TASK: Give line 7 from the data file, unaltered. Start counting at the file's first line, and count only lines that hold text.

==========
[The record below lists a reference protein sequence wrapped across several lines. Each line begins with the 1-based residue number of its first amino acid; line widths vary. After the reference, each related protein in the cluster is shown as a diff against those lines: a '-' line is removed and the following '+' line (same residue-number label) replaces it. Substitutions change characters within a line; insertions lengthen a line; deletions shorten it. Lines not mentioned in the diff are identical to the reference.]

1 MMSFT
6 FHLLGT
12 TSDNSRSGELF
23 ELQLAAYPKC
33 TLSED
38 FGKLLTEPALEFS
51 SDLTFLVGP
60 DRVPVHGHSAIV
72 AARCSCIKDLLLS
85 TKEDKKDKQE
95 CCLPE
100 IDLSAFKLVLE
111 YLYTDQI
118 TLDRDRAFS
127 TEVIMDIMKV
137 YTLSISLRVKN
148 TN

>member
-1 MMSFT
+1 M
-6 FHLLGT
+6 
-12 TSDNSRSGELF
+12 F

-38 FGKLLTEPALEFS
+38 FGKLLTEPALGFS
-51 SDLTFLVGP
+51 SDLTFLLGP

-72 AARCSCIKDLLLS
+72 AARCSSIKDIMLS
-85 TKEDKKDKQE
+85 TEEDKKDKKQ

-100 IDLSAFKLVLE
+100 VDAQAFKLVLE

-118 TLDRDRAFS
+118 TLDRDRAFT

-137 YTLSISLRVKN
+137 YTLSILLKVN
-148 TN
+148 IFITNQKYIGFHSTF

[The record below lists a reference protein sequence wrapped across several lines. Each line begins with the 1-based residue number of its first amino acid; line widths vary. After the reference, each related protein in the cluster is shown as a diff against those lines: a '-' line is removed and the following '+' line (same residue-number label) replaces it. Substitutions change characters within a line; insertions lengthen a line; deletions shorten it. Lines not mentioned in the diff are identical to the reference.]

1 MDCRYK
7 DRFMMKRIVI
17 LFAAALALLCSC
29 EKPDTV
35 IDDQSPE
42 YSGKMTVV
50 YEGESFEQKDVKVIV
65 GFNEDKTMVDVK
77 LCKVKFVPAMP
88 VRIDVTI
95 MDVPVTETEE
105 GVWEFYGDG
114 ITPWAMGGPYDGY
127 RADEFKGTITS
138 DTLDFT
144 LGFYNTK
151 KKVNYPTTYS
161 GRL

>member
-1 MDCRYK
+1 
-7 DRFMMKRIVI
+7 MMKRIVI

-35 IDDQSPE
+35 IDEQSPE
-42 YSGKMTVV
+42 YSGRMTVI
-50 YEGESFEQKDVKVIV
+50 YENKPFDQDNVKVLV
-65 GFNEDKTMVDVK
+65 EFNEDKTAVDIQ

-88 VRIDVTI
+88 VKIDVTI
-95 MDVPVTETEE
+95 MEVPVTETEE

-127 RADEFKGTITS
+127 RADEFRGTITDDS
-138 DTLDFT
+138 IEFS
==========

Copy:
38 FGKLLTEPALEFS